Not only do Philip Jonker and his family ardently adhere to producing wines filled with character and a “sense of place”, but also believe in seeing that same devotion is applied to their community and the less fortunate. Visit their website at to read the stories of teaching nuns in Uganda how to make “communion wine” – of preserving and producing wine from the vines on Robben Island to honor former South African president Mr. Nelson Mandela on his 94th birthday  and of establishing a community-based charitable trust funded by a portion of the profits from sales of Weltevrede’s bottled wines. At Weltevrede each bottle of bubbly has a magical and ethereal dosage of enthusiasm, love and a commitment to community. With each sip you will experience as did Dom Pérignon – how it feels to “drink the stars”!

The lineup of Weltevrede bubblies stand on their own, yet sparkling wine based cocktails and punches are always a delightful divergence during the winter season. And as in cooking, using the best ingredients produce the best results. Bring a bit of Christmas in July to your next kuier with the following Food Routes effervescent inspiration!

Punches made with sparkling wines are making a roaring comeback worldwide, especially during the winter holidays.  It’s a fantastic way for a host to provide an easy, quick and festive beverage for a large gathering as well as offering a beverage that is moderate in alcohol – a time saver as well as a safety feature! The recipe below is not your “run of the swill” cloyingly sweet punch, but a bright bubbly balance between alcohol and fruit. Remember as in any recipe, the best ingredients yield the best results!

Keep servings sizes small to bring guests coming back for more and engaging with each other at the bowl. It’s a great way to “break the ice” at any social occasion. Here’s a recipe that showcases the duality of nature. Make both versions and toast to vive la difference! Adapted from a recipe by David Wondrich, author of Punch: The Delights (and Dangers) of the Flowing Bowl


  • Yang version – Weltevrede’s Philip Jonker Brut Entheor  or for the Yin version – Weltevrede’s Philip Jonker Brut Lindelize
  • 45ml of your favorite South African brandy
  • 45ml Cointreau
  • 750ml soda water
  • Rind of 1 orange
  • Slices of pineapple
  • Slices of orange
  • Mint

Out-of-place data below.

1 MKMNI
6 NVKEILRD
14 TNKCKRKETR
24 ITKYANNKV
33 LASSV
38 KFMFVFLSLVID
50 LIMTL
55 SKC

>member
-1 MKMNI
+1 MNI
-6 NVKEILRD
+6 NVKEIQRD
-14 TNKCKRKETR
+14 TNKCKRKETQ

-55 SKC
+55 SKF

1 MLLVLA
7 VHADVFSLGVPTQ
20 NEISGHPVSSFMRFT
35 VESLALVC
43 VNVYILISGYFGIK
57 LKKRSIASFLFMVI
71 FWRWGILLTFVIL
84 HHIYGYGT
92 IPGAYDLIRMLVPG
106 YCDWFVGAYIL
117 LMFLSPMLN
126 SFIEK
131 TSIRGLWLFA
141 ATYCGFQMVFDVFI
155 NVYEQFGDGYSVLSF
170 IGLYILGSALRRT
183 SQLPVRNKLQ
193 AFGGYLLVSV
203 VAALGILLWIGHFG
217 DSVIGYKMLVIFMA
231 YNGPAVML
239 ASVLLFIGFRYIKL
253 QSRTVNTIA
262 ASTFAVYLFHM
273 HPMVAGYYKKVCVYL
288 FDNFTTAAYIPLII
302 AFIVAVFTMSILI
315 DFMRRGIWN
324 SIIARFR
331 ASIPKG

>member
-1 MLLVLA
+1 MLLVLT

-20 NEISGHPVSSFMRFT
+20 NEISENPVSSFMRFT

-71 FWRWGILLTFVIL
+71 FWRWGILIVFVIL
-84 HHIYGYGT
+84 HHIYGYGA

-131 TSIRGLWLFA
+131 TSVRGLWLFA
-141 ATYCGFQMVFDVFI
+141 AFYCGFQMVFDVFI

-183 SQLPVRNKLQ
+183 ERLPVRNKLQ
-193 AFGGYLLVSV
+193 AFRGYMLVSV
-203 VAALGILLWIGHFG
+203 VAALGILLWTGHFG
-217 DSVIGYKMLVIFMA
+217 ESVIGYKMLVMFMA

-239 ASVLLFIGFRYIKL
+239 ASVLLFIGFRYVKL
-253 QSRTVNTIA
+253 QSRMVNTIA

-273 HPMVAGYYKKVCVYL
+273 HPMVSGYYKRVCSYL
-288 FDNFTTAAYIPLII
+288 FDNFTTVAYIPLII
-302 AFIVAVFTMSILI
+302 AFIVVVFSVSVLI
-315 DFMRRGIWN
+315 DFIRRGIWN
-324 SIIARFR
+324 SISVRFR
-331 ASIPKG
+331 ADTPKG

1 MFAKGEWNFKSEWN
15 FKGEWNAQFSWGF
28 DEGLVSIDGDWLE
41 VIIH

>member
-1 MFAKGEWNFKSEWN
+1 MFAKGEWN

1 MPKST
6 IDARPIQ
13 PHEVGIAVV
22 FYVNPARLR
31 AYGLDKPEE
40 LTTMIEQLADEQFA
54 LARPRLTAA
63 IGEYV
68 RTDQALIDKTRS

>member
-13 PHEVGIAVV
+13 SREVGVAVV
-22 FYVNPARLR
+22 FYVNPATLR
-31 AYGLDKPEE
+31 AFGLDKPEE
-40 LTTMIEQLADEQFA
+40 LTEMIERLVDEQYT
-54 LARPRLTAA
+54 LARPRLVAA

• Strawberries

Have all your fruit prepped and alcoholic ingredients ready to go. Assemble punch when ready to serve. In a punch bowl, deposit the ingredients and a slab of ice. Don’t use ice cubes, they will melt too fast and dull your drink! Decorate with sliced fresh pineapple and orange and plenty of mint. Crushed fresh strawberries add a gala touch, plus some flavor. Yield: approximately 12 120ml servings.




Inspired Idea: Create a floating edible floral decorative ice ring for your punch. Place whole strawberries, rose petals and mint in a bundt pan. Fill halfway with water and freeze.

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Susan M. Cashin

Susan M. Cashin is a transplant from Austin, Texas to the valley of Klaasvoogds, South Africa. She is a freelance journalist specializing in the areas of wine and food, as well as a certified Sommelier (International Sommelier Guild) and a certified Master Gardener.

Susan believes the world of food and wine is in the midst of a major renaissance. Mentored by, and working with Master of Wine Tim Hanni and his cutting-edge research on how we psychologically as well as physiologically process our very individual taste experiences, Susan welcomes the challenges to old concepts and the opening of new doors to creative, innovative and more personalized food and wine enjoyment than ever before.

But most importantly, there is one tenet she staunchly espouses…FOOD IS FUN! “When I was a child I was told not to play with my food. As an adult that is exactly what I have chosen to do as my life’s work. Food and wine is FUN! Everyone should be passionate about keeping a sense of play as the main ingredient in each and every edible experience. The Food Routes team is infused with this attitude and I am thrilled to be a part of the joyous journeys they are offering to the food traveler in South Africa.”